CFPR featured in channel 4’s Food Unwrapped

Research Fellow, Frank Menger, from the Centre for Print Research explains how he was able to recreate the historical process of autochrome photography for Channel 4’s Food Unwrapped. Here, Frank describes how he was able to bring this process, first invented by the Lumiere brothers in 1890, to life and share it with a national television audience.

Frank Menger with presenter Andi Oliver

The challenge: recreating a historical process

In Spring 2021, I was contacted by a TV production company who were looking to record a photography sequence for the popular channel 4 food-science programme, Food Unwrapped. This particular episode was focused on the production of grated cheese and how potato starch is used as a method for de-clumping the shreds.

Following on from this line of enquiry, the programme delved into the past of the autochrome process – the first commercially viable colour positive photographic process, invented by the Lumiere brothers in 1890- which uses coloured grains of potato starch as colour filters to produce a colour positive image on a glass plate known as a lantern slide. The big question from the producers: could this historical process be recreated and would I be able to carry out the experiment? It was a significant challenge bearing in mind that neither myself nor anyone I know in Europe had managed to successfully carry out the process in the last 50 years or so.

Preparing for the experiment

I had already researched autochromes as part of my role as Research Fellow in the CFPR and knew the pitfalls where the chemical processing is concerned. In the original development of the plates, sulphuric acid and potassium dichromate are used. These two substances, in particular potassium dichromate, are difficult to get hold of and would need to be prepared and used under strict laboratory Health and Safety conditions, as they are extremely dangerous and carcinogenic. However, I suggested using an alternative method to achieve the colour image, which does not use either of the two toxic chemicals, and is available ‘off the peg’ from a specialist photographic supplier.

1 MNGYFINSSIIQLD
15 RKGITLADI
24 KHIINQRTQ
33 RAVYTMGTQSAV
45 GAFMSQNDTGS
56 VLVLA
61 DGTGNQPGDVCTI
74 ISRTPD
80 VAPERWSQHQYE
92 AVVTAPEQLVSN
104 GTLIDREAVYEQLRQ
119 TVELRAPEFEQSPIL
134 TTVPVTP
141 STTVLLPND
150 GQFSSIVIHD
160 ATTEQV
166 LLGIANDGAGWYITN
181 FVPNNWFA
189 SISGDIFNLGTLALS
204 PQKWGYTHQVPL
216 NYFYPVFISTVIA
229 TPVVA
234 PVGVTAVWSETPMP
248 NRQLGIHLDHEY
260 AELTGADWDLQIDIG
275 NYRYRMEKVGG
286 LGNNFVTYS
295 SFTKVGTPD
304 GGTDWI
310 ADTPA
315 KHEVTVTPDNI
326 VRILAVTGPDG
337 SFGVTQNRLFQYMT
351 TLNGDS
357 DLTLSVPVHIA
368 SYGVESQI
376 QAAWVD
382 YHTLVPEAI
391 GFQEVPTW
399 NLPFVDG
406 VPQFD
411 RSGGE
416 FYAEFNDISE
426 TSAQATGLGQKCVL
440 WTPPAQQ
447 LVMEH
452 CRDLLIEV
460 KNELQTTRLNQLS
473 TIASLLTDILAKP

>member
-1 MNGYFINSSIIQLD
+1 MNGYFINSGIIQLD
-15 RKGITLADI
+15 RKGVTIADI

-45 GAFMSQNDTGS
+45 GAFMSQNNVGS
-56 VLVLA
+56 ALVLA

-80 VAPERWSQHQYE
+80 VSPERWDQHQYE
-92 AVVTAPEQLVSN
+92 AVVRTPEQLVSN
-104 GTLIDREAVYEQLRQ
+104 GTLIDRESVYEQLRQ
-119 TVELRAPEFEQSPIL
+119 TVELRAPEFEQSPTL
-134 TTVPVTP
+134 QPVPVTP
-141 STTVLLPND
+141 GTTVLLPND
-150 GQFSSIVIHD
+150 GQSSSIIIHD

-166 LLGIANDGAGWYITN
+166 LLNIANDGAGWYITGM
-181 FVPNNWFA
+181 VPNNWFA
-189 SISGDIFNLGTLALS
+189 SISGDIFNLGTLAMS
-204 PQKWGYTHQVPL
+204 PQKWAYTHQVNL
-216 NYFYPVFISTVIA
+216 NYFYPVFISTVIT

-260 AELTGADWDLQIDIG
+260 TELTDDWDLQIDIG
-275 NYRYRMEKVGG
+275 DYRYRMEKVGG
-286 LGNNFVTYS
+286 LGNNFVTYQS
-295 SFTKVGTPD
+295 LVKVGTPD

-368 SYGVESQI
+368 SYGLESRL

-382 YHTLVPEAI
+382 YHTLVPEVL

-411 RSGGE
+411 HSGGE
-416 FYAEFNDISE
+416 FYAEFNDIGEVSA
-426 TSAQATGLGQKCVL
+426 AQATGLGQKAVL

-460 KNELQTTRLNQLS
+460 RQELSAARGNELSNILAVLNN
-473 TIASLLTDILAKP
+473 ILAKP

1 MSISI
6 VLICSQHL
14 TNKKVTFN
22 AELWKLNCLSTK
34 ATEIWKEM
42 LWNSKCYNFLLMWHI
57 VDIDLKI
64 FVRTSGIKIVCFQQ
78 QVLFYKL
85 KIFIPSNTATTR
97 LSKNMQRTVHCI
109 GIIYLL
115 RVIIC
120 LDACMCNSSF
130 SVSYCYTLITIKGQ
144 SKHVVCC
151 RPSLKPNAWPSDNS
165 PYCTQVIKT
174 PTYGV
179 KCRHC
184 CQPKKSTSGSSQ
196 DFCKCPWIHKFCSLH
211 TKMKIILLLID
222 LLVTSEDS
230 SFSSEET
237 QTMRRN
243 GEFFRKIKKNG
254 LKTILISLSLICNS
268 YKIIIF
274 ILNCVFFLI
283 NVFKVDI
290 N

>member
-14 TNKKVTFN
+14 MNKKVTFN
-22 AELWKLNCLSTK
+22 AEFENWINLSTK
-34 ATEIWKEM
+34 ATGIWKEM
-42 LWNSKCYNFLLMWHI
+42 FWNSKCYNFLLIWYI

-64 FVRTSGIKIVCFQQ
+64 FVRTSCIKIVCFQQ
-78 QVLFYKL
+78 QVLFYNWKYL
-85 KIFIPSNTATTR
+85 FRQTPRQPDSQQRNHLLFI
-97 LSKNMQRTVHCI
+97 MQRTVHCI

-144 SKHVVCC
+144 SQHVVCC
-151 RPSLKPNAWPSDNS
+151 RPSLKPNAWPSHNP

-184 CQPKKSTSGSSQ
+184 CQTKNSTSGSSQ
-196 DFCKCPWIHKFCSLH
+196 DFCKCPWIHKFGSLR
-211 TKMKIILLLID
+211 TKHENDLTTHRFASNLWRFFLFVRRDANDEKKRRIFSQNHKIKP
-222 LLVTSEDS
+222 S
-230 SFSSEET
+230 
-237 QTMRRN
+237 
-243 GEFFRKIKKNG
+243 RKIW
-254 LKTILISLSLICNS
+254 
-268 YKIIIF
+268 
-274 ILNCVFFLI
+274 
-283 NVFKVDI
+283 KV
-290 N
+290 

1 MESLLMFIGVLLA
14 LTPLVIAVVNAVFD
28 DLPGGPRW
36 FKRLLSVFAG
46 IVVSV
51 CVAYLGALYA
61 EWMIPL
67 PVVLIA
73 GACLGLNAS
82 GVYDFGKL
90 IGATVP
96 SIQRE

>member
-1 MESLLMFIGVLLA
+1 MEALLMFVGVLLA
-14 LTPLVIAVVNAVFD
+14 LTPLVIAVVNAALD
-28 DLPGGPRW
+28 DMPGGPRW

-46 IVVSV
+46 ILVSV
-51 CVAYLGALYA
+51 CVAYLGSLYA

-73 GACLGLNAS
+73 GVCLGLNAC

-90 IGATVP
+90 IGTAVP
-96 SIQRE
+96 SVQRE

With autochrome plates no longer commercially produced, we had to order six freshly made plates from a contact of mine in the USA.  Luckily, the courier companies did not decide to take an Easter holiday and all materials arrived; it was time to do some testing. I loaded one glass plate into a darkslide holder in complete darkness and exposed for a nail biting 3 minutes. While I could see an image appear on the plate, it didn’t stay long and peeled off the glass after it had dried. But a failed experiment is a good experiment, as at least one knows what not to do and remedial action can be taken. So back to the textbooks it was for me, and after two more tests, I was still very unsure if we would have an image on the glass to show on the day of filming.

The day of filming: would it work?

An early start to the day involved meeting and greeting the film crew and the programme’s presenter Andi Oliver who would also be the subject of our photography experiment. The sun was shining on us and we decided to take the photo of Andi in front of some very colourful graffiti in our courtyard on Bower Ashton Campus. We got some curious looks from the odd passing student when I disappeared under my dark cloth to focus the wooden 10×8 inch camera. Luckily the exposure took only 1 minute and 45 seconds, just long enough for Andi to hold her pose and not move too much to blur the image.

Back in the darkroom, the processing begun, and as there was not much to see in the dark, the crew had a break while I was sweating, not because of the strenuous work, but with excitement and trepidation, eager to see the outcome of the process.

After an excruciating wait of 20 minutes, I was able to turn the lights on and to my amazement, there was an image of Andi on the plate; it had not slipped of the glass and it was in colour.

But contrary to the original autochrome, this image was in negative form, possibly due to the fact that the required second exposure in the process had not been strong enough. But a picture it was, and on showing this to the producer, we both did a little excited dance before revealing the outcome to Andi in front of a rolling camera.

Image of Andi Oliver, created using the photographic autochrome process

The final result

The final image on the plate wasn’t perfect but it was a colour image, achieved with a process invented over 100 years ago. Everyone was happy to have been able to recreate this historical process with modern processing materials, but nobody was as elated as me. And I still have one precious unexposed plate left to photograph something with. Now what will that be……

The Food Unwrapped episode featuring Frank and his experiment aired on 3 October 2022. You can watch the episode here on All 4.

Featured image top of page: presenter Andi Oliver at UWE’s Bower Ashton Campus.

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